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Farm Bill Plows Ahead, Still Faces Challenges

Despite being behind schedule, Congressional committees have continued their work on a new Farm Bill.  This massive piece of legislation with an estimated $1.5 trillion price tag totals nearly 140,000 words – that’s almost five times as large as John Steinbeck’s classic novel Of Mice and Men. Between the front and back cover of this document lie no less than twelve ‘titles’ – that range from research and education to crop insurance and the Supplemental Nutrition Assistance Program. To put it mildly, the implications of such an expansive document are staggering for our farming communities, and they have been for nearly a century.

The history of the U.S. Farm Bill began with the Agricultural Adjustment Act of 1933, a part of the New Deal. This legislation aimed to address the economic struggles of the Great Depression and the agricultural crisis exacerbated by the Dust Bowl. The Act introduced subsidy payments to farmers who reduced their crop production, aiming to stabilize prices and reduce surpluses. Over its 18 iterations, the Farm Bill evolved to include various programs supporting farm income, conservation efforts, and food assistance. It is reauthorized approximately every five years, allowing policymakers to adapt agricultural policies to current needs​. 

The current Farm Bill’s twelve titles are as follows: I. Commodities, II. Conservation, III. Trade, IV. Nutrition, V. Credit, VI. Rural Development, VII. Research, Extension and Related Matters, VIII. Forestry, IX. Energy, X. Horticulture, Marketing and Regulatory Reform, XI. Crop Insurance, and XII. Miscellaneous Provisions. These titles are apt to change over time depending on the current economic climate of the nation or the needs of the farmers it is designed to help. It has been five years since the last Farm Bill was authorized in 2018; this iteration will expire in 2029.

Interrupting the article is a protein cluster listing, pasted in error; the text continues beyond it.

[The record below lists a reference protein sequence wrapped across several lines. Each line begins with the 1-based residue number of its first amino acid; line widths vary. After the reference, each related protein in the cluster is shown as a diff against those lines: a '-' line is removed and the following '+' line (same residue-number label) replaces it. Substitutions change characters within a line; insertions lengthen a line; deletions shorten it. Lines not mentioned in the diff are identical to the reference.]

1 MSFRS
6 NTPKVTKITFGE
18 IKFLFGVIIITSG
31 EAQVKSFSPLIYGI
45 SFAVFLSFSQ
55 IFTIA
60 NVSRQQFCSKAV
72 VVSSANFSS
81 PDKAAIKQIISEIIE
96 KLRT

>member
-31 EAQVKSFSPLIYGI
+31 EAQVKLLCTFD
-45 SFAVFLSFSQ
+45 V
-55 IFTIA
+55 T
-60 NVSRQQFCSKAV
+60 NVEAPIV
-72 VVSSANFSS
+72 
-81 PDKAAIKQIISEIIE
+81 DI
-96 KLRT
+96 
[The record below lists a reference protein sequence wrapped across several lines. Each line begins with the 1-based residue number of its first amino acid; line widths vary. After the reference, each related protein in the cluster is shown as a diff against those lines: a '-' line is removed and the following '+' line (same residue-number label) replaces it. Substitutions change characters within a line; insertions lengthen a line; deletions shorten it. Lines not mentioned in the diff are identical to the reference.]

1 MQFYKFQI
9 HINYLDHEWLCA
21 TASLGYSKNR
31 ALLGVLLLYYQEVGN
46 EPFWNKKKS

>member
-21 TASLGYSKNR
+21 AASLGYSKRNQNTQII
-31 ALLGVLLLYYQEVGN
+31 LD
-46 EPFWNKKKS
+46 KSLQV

What’s the total? 1.5 trillion dollars. 

Diving into such a massive piece of legislation is no easy task. Oregon, however, is fortunate to be strongly represented in the House Committee on Agriculture with two sitting members of the total 46 – U.S. Representative Lori Chavez-DeRemer (R-Happy Valley) and U.S. Representative Andrea Salinas (D-Tigard). Both were eager to speak with us about the Farm Bill, the challenges they faced when creating and fine tuning this five-year-in-the-making behemoth, and the causes they championed for our membership. 

Let’s start with the challenges. 

First is size. With twelve titles, there are a myriad of  possibilities to consider when it comes to funding programs. Salinas was dismayed when one of her own priorities, the Rural Partnership and Prosperity Act, was not included in the final markup. 

“It would have established a new grant program to help people on the ground because, again, our local, smaller towns don’t have City Managers,” Salinas said. This was a “foundational piece” that would, in a broader sense, fulfill a rural need that would also benefit farmers in her district.